It is undisputed that plaintiff is the title holder in fee of the land in question by deed of May 3, 1915, “except all coal, mining, and other rights now owned by the Phillips Fuel Company obtained under deed dated November 11, 1905, from Eller Armstrong, trustee of Elizabeth Hale, who died in 1901; that the land is subject to a certain easement acquired by the defendant by duly recorded deed March 9, 1911, through its predecessor, the Phillips Fuel Company, and became the owner of the right to mine coal under said land, which right was dominant to plaintiff's land, as evidenced by the recorded deed; that the title to a part of plaintiff's land is also subservient to a recorded coal lease known as the Erskine's lease, which the defendant had executed July 6, 1914. It is shown that the defendant was the owner of the right or easement of vertical support, in that the grantor, in deed of March 9, 1911, had sold the right of waiver of damages from the surface owners for any damages to the surface caused by the removal of coal.

Much of the complaint in the record with regard to the rulings of the trial court in the admission of evidence and the instructions given and refused arises from the failure to differentiate a receipt from a contract, as applied to the writing Exhibit G, and also the failure of the court to recognize the right of vertical support in the defendant. Of these matters we will speak later.

[1] The material question on this appeal involves the rule or measure of damage to which the plaintiff is entitled by reason of the alleged breach of contract to execute the deed. It is clear that the subject-matter of the alleged contract refers to an interest in and concerning real estate; but part payment of the purchase price on an oral contract takes the contract out of the statute of frauds. Section 11286, Code 1924; Sykes v. Bates, 26 Iowa, 521;Chamberlin v. Robertson, 31 Iowa, 408. We are not concerned, therefore, with the rule that the statute of frauds must be invoked either by plea or by objection made at the time of the introduction of the evidence. Gilman v. McDaniels, 177 Iowa, 76, 158 N. W. 459;Kerr v. Yager et al., 158 Iowa, 69, 138 N. W. 905; In re Assignment of Snyder, 138 Iowa, 553, 114 N. W. 615, 19 L. R. A. (N. S.) 206;Holt v. Brown & Co., 63 Iowa, 319, 19 N. W. 235.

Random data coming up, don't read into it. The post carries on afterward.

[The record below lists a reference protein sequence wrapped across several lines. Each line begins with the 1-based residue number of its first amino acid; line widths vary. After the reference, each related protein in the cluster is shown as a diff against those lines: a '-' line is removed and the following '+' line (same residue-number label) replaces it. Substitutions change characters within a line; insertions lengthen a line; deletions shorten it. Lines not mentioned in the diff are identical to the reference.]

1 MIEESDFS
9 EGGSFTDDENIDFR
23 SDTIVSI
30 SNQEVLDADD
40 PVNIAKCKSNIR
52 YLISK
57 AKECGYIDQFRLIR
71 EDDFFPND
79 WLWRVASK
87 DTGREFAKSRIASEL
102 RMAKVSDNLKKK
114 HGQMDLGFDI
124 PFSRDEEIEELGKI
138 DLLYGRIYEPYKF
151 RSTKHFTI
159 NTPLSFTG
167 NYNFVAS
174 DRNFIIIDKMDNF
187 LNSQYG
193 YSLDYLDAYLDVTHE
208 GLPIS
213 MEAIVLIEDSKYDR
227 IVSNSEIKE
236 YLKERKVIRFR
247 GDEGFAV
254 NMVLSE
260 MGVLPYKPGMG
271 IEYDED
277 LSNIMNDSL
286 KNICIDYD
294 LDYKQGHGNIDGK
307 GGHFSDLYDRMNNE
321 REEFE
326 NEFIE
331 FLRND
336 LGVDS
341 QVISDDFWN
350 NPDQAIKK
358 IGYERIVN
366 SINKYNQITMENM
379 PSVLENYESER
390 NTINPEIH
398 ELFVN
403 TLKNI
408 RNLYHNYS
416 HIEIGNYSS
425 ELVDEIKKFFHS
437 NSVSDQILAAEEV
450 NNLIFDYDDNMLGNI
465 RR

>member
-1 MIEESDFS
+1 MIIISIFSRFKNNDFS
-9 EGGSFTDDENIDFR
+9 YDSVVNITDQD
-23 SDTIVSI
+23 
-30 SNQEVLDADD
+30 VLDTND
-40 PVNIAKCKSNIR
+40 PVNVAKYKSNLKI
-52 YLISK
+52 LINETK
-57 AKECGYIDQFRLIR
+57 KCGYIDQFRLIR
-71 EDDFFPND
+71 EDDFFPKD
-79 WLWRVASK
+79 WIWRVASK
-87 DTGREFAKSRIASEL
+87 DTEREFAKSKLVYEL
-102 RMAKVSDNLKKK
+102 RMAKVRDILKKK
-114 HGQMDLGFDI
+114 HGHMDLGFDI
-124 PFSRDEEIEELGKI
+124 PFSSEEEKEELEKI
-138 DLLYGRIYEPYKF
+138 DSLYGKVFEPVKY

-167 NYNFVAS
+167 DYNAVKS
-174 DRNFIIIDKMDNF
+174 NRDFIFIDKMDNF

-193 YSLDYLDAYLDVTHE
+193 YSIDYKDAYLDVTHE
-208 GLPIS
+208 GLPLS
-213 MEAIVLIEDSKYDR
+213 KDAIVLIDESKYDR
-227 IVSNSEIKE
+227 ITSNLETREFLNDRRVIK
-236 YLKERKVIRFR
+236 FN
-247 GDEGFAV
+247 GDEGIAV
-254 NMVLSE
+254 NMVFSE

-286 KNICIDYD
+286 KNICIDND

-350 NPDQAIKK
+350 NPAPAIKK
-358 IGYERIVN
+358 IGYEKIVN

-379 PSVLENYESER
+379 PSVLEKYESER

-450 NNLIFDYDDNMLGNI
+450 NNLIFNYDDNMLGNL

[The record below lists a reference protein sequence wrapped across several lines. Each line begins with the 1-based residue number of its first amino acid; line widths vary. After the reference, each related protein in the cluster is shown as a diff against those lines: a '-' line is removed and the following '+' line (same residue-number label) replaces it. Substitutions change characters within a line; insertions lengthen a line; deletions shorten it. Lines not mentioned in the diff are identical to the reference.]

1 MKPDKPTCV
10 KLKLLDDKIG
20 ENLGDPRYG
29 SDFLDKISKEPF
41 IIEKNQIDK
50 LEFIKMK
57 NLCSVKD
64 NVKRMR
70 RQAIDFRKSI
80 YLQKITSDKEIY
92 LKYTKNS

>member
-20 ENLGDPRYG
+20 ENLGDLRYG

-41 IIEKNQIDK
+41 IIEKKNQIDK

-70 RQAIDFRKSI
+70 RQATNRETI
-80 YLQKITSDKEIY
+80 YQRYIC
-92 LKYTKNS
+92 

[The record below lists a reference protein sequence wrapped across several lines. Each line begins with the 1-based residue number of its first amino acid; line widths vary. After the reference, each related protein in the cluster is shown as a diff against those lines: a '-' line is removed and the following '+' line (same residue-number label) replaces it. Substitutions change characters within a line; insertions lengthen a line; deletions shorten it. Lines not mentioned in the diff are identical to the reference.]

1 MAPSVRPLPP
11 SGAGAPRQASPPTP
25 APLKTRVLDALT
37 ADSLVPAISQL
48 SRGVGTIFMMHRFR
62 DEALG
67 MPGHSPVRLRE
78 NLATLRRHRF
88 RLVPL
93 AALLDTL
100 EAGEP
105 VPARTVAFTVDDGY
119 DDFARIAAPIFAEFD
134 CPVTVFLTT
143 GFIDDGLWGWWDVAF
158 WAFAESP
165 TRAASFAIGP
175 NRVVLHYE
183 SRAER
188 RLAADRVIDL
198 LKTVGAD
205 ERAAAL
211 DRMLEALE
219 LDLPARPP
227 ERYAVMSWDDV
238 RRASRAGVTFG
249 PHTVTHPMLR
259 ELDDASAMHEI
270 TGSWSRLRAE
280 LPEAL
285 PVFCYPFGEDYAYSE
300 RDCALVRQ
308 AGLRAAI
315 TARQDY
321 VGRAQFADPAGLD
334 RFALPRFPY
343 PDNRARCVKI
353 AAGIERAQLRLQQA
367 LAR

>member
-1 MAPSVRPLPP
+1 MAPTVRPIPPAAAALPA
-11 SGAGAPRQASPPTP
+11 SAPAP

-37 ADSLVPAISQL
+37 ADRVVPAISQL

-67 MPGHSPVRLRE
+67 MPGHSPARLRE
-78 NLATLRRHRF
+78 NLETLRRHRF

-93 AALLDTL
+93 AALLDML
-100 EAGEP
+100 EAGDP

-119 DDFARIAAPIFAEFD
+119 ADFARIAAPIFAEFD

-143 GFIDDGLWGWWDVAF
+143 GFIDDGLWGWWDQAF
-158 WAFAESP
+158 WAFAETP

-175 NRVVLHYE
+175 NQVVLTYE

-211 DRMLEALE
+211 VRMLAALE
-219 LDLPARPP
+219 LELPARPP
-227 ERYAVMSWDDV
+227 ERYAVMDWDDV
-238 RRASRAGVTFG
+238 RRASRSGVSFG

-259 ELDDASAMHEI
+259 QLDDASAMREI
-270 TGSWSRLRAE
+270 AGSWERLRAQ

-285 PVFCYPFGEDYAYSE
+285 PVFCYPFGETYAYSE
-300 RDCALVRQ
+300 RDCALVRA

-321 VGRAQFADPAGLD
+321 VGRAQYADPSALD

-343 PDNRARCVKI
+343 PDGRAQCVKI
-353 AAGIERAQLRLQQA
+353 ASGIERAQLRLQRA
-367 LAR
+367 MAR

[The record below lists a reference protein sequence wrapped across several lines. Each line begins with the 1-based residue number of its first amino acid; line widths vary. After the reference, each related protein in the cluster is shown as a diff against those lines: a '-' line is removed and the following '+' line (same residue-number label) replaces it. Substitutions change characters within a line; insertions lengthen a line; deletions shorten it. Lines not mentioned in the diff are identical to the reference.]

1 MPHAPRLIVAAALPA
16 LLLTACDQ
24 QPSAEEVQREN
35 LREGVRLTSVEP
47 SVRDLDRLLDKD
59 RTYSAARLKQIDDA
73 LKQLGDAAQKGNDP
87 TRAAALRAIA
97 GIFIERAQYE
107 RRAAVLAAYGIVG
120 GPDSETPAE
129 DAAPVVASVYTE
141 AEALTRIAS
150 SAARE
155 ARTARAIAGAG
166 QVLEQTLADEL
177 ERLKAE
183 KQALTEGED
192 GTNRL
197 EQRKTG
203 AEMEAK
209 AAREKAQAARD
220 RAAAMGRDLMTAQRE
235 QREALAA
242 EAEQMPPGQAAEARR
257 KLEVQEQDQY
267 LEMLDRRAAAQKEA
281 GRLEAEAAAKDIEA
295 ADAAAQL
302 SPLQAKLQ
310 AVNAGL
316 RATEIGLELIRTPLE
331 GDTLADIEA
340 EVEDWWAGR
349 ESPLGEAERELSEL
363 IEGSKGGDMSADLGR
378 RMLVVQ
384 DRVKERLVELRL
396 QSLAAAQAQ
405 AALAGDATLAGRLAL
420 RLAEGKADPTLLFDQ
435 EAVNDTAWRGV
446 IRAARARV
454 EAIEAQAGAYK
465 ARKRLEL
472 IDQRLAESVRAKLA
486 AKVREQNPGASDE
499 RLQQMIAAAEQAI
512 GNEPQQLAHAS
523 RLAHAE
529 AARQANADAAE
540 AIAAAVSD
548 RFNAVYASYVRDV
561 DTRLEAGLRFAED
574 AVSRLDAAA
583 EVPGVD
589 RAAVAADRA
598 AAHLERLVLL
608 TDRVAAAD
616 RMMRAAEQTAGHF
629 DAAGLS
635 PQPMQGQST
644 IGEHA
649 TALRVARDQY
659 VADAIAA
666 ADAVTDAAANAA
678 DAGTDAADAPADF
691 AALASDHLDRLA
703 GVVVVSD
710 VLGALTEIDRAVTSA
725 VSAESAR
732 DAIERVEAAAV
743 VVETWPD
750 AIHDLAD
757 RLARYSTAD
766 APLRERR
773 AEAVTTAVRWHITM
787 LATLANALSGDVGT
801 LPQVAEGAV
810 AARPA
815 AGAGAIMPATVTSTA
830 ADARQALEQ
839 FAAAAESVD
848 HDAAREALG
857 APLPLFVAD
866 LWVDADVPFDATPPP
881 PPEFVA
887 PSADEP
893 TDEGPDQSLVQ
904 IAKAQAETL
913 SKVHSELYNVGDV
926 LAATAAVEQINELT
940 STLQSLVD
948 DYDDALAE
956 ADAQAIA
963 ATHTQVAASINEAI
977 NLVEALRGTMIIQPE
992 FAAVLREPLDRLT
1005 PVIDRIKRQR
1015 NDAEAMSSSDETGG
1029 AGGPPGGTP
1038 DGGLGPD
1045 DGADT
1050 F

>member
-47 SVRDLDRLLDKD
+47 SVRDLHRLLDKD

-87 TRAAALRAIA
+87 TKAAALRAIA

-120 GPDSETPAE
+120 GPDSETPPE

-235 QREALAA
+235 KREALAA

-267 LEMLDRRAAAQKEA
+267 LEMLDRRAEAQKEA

[2] The pleaded contract involved only a quitclaim to plaintiff of the “right to coal and minerals.” We cannot adopt as the theory of this case that the execution of the quitclaim would have restored to plaintiff the land in the condition in which nature left it. A quitclaim deed merely conveys whatever title the grantor may have, and any implication that he has a good title or any title whatsoever is excluded. It contains no warranty of title. 2 Tiffany, Real Property (2d Ed.) § 453, p. 1692.

[3] I. What is the measure of damage, under the facts, for a failure to execute a quitclaim deed by the promisor? The term “damages” in general means the pecuniary compensation or indemnity which the law awards to an injured party for the breach of a contract or a duty. The term involves the idea of a loss that must be made good, and that the party injured shall be put in as good condition as he would have been if the injury had not been inflicted. 3 Elliott on Contracts, § 2120 et seq.